The basics of corporate governance contests was discussed in our article, “Corporate Struggles-Who Has Power When Push comes to Shove?” This article shall concentrate on a single tool in the arsenal of corporate power struggles-the right for cumulative voting.
Essentially, this allows a minority shareholder to maintain a position of power in a corporation greater than would be available if pure majority voting by number of shares was imposed. It is an ancient tool to protect minority rights and California (and many other states) provide that cumulative voting shall be required if and when a shareholder so insists, with varying notice requirements imposed upon that shareholder. Legal advice and careful planning is required before this tool is to be used but this article shall give the basic outlines of its methodology.
Basic Cumulative Voting Rights:
In its most basic form, this rule allows a person to vote for a director by multiplying the number of shares the person has by the number of directors…and being able to allocate all those shares to a single director. Simple arithmetic should indicate that this allows a minority shareholder to elect a single director if the total board is three or more if a minimum number of shares are owned by the shareholder and that minimum number is far less than fifty percent. When coupled with restrictions on the minimum number of directors a corporation can have, this acts to assure a minority shareholder at least a minority position on the board of directors.
The workings of cumulative voting are quite simple and are best explained in the context of "straight voting," which is what most companies use. Assume a company, XYZ Company, in which the majority owner owns 750 shares of 1250 total shares and the minority shareholder owns 500 shares. Assume five people on the board of directors.
Straight Non Cumulative Voting: Assume the company has 1,250 shares outstanding. If the company has a contested election for board of directors and there are essentially two slates of candidates, the Majority Slate and the Minority Slate, each with five people on them, Minority Shareholder (MS) can vote its 500 shares for each of the five candidates on the Minority Slate. If it only likes three candidates on the Minority Slate but does not like anyone on the Majority Slate, it can simply withhold its votes on the others. Of course, Majority Shareholder (MSH) owns 750 shares in the company, and as a result, will win every election. There is no set of circumstances short of MSH not voting where the Minority Slate can win any seats.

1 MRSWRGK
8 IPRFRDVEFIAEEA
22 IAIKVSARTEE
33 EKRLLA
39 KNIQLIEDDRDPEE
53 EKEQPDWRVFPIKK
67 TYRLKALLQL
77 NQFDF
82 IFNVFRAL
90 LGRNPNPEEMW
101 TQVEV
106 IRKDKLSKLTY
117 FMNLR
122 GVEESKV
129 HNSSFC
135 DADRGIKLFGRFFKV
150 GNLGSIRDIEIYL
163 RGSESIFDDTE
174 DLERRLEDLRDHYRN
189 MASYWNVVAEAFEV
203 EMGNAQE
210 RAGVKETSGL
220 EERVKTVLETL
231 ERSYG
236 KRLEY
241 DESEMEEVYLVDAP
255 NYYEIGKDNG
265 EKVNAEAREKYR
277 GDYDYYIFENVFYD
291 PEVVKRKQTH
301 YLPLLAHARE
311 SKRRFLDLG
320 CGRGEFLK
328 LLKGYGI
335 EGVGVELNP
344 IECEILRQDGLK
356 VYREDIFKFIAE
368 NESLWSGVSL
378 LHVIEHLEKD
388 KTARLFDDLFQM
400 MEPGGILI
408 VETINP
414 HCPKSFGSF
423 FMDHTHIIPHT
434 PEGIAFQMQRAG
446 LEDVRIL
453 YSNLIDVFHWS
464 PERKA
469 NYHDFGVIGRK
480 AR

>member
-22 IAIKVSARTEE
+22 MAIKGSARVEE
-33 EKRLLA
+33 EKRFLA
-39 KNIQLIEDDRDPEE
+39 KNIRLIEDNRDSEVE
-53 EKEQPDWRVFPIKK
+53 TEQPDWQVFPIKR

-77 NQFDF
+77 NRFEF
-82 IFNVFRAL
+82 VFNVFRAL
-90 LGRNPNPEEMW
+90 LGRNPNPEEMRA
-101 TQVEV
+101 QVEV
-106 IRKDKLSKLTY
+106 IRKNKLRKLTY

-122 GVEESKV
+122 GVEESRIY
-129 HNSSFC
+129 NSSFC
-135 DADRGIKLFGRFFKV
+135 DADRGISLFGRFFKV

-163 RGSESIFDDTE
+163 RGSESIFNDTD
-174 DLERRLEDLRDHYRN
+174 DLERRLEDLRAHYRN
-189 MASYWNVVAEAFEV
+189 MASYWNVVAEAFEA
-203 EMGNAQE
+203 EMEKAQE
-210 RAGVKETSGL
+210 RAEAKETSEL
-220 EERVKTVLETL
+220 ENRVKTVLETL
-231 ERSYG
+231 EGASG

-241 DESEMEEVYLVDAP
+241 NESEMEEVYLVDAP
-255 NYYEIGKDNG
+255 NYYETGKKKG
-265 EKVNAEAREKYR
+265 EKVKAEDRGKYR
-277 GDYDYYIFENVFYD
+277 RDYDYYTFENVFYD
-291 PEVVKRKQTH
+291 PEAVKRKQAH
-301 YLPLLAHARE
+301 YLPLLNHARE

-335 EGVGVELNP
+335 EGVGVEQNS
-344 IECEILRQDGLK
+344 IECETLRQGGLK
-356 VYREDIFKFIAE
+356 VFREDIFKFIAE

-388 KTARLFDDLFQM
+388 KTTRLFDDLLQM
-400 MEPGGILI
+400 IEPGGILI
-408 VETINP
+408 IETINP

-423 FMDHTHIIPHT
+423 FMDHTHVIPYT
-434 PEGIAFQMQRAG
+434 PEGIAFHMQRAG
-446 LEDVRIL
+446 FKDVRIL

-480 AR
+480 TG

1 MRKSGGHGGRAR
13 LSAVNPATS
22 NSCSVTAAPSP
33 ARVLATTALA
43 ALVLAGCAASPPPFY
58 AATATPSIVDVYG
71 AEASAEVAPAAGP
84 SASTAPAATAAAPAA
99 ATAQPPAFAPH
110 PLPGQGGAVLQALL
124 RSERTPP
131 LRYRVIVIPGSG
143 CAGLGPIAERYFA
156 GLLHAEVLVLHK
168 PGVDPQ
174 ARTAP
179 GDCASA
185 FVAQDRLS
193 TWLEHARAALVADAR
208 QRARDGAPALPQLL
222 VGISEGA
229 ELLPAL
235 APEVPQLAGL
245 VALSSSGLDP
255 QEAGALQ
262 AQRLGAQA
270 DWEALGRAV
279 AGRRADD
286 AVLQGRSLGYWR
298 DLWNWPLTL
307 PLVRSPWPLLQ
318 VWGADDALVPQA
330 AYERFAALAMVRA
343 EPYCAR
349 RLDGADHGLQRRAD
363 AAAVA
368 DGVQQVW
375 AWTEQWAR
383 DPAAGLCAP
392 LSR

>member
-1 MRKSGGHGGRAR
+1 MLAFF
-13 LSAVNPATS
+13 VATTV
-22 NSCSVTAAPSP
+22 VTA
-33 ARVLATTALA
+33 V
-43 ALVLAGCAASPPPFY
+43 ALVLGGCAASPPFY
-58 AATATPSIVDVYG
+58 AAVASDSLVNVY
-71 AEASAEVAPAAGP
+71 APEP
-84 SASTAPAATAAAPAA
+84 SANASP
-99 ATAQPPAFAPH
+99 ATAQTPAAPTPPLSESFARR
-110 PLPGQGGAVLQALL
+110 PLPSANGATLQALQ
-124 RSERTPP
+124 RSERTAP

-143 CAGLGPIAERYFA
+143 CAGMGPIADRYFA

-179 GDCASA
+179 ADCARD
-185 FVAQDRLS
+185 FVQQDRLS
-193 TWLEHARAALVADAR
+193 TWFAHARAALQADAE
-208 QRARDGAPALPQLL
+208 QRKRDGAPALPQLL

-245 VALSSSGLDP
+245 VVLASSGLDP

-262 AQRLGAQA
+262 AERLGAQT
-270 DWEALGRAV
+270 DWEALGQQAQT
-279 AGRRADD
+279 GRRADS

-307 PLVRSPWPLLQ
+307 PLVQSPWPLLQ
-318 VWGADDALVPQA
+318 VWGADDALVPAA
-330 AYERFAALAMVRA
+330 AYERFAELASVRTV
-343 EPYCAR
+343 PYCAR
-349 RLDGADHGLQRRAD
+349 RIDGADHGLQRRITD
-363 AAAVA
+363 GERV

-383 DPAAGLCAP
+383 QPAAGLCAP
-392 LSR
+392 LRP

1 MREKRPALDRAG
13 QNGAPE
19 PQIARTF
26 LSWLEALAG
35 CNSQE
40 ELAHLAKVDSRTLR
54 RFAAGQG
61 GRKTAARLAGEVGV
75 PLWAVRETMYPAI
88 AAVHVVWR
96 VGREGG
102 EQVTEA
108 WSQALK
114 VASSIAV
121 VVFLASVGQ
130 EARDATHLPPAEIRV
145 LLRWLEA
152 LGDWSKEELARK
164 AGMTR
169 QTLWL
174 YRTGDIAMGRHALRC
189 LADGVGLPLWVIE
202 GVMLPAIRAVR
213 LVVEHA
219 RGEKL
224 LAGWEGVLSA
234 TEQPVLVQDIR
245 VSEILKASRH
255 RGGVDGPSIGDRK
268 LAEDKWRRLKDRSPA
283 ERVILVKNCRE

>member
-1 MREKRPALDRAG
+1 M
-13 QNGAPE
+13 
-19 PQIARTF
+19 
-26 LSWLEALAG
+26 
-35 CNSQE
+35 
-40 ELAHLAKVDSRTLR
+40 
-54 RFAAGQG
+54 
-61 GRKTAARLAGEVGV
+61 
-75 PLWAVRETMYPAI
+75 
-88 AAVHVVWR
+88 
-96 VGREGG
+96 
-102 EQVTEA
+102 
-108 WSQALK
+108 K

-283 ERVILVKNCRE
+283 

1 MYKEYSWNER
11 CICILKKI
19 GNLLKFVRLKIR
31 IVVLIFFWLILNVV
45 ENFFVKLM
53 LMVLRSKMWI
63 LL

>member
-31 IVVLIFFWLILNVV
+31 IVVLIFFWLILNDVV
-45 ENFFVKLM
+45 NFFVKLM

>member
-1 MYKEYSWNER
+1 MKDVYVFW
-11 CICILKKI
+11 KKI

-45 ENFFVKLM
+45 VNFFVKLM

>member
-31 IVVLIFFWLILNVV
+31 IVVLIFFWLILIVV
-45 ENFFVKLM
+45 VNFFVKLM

Cumulative Voting: With cumulative voting, MS gets 2,500 votes total and MSH gets 3,750, for a total of 6,250 votes. That is, MS can vote the number of shares it owns times the number of seats up for election. What is more, MS can spread the votes around however it wishes and even spend them all on one candidate. With five seats up for election and 6,250 votes, it takes 1,250 votes to get on the board. Let's say, MS split its votes between two candidates, giving each 1,250. MSH would then split its shares to ensure it would elect a majority, which means it has to spend at least 1,250 votes on three candidates. That guarantees that MS will be able to elect two board members.
And that is the basic workings of cumulative voting, although there are caveats. For instance, many companies have "classified boards," meaning all the directors don't come up for election every year. When that is the case, the calculus of the cumulative voting can change. You need more votes to get your directors elected. In fact, in the share distribution painted above, MS would not be able to elect any directors.
Pluses And Minuses
The overall purpose of the purported benefits of cumulative voting is protection of minority rights. It is all about minority representation and making sure the board is somewhat responsive to minority views. As to the reasons companies oppose shareholder proposals to implement cumulative voting, some argue that it permits the election of narrowly focused directors who do not represent the interests of all shareholders. Sometimes boards that have such members are not peaceful places to conduct business—the board can become "cliquish," for lack of a better word.
In terms of larger companies, many argue that large companies now have ample governance protections in place (majority of independent directors, declassified board, etc.) that protect minority shareholders just as well, if not better than, the simple ability to elect a board member of their choice.
The simple fact is that if a shareholder wishes to guaranty a place on the board and has less than fifty percent of the shares, cumulative voting is by far the best method to insist upon.
One often hears that some states are “friendly” to corporations and most people assume this means tax benefits. While tax benefits are often a factor, just as often the “friendliness” usually translates into not have various minority protections for minority shareholders…such as cumulative voting rights. Thus such states as New York and California have them…while certain other states do not. Again, legal advice can advise the person starting a company whether it makes sense to seek to incorporate in a state “friendly” to majority rights.